The richest 1% of all Americans have a greater net worth than the bottom 90% combined… Which about says it all.
(A) 15 Mind-Blowing Facts About Wealth And Inequality In America
Click to view the charts.
#1 The gap between the top 1% and everyone else hasn’t been this bad since the Roaring Twenties
This chart shows average income of the top 1% as a multiple of average income of the bottom 90% (via The Nation)
#2 Half of America has 2.5% of the wealth
#3 Half of America has only 0.5% of America’s stocks and bonds
#4 Look at the wealth gap grow!
#5 The last two decades were great…if you were a CEO or owner. Not if you were anyone else
#6 Real average earnings have not increased in 50 years.
#7 And savings rates are sinking.
#8 Despite the myth of social mobility, poor Americans have a SLIM CHANCE of rising to the upper middle class.
#9 Republican tax cuts have significantly increased the wealth gap.
#10 Meanwhile, income tax is getting lower and lower for the rich.
#11 America spreads its wealth FAR LESS than other developed countries.
#12 America’s income spread is nearly twice the OECD average.
#13 The income gap is NOT growing in other countries, like France.
#14 Inequality is worst around Wall Street and Oil Land.
#15 If you aren’t in the top 1%, then you’re getting a bum deal.
Normalized to 1979, the top 1% have seen their share of America’s income more than double. The bottom 90% have seen their portion shrink.
(B) 34 Signs That Point To A Rapidly Shrinking American Middle Class
Do you ever get the feeling that the middle class in America is shrinking? Well, you are not imagining things
(1) Only 42% of all jobs in the U.S. are middle income jobs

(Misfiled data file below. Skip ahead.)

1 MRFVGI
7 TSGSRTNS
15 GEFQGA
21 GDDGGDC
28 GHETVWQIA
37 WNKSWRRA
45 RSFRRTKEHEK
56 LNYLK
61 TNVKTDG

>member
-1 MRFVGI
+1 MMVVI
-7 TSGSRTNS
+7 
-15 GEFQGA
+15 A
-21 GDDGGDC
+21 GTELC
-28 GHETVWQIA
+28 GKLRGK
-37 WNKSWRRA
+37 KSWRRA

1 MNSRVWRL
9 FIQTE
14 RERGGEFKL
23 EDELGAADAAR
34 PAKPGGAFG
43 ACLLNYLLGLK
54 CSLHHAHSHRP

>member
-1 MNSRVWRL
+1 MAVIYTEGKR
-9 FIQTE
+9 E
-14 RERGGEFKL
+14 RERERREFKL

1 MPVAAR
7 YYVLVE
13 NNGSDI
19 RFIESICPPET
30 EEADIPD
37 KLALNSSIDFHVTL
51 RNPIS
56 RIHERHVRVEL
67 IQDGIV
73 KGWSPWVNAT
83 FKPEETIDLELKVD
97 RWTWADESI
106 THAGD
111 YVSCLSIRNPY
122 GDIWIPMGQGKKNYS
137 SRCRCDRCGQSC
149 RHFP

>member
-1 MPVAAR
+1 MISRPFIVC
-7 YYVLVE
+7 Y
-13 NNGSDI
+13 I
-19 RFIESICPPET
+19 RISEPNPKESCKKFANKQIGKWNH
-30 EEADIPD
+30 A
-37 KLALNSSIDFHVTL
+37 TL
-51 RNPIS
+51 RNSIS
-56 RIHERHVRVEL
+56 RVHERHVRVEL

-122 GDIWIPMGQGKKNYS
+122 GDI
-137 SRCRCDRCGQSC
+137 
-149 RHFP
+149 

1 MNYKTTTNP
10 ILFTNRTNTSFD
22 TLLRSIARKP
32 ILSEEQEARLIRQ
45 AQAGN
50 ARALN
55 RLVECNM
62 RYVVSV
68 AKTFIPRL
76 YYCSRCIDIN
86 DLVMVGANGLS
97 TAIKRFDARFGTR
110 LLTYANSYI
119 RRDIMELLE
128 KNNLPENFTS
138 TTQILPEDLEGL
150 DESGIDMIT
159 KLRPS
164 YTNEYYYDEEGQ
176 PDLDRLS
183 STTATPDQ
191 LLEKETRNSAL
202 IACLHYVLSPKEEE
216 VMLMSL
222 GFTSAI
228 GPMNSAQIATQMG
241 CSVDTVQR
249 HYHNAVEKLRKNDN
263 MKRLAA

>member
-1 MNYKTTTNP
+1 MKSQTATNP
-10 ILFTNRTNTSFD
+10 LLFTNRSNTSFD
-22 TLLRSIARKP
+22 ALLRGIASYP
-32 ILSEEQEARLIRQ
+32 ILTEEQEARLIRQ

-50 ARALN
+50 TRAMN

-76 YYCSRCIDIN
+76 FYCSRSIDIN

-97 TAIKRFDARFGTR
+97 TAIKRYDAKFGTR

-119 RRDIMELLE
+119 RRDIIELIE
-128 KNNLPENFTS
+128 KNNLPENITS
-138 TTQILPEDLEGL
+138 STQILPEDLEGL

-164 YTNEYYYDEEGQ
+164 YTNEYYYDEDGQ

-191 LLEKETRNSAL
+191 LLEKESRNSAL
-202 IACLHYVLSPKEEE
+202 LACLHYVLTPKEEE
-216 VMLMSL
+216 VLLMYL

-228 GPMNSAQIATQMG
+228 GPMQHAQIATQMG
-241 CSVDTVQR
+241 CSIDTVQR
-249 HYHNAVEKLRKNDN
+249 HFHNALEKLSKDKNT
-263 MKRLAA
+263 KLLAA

That’s a 10 percent drop from 1980
(2) Similarly, more than 40% of all jobs are now low income jobs
And that’s up from less than 30 percent in 1980
(3) Only 63.5% of men are working
That’s full or part-time. This is actually up from 63.3 percent in December 2009, the lowest national percentage since 1948
(4) Just 81.2% of men ages 25-54 are working
In 1969, almost all men (95 percent) between ages 25 and 54 were employed.
(5) For 64% of America, a $1000 expense means a loan
The majority of us would need to borrow the money if an unexpected $1000 dollar purchase had to be made
(6) 40% of all wealth is owned by the top 1%
The wealthiest 1 percent have almost half the total wealth in the country.
(7) The poorest 50% of all Americans control just 2.5% of the wealth in the U.S
(8) The top 1% owns 50% of stocks and bonds as well
(9) The bottom 90% have an average $31,244 per year income
(10) Meanwhile, the top 0.1% earn $5.6 million on average
That’s $5.6 million, every year.
(11) The median wage for men 30-50 has dropped by 27%
That’s after accounting for inflation, from 1969 to 2009.
(12) Only the top 5% of U.S. households can match rising housing costs
Costs have been rising steadily since 1975, and only the top 5 percent have enough additional income to keep up
(13) We have the lowest employee compensation in 50 years
That’s relative to our gross domestic product during the economic downturn.
(14) Health care costs account for roughly 16.3% of all personal spending.
It was just 9.5 percent back in 1980.
(15) Credit card debt is more than 8x larger today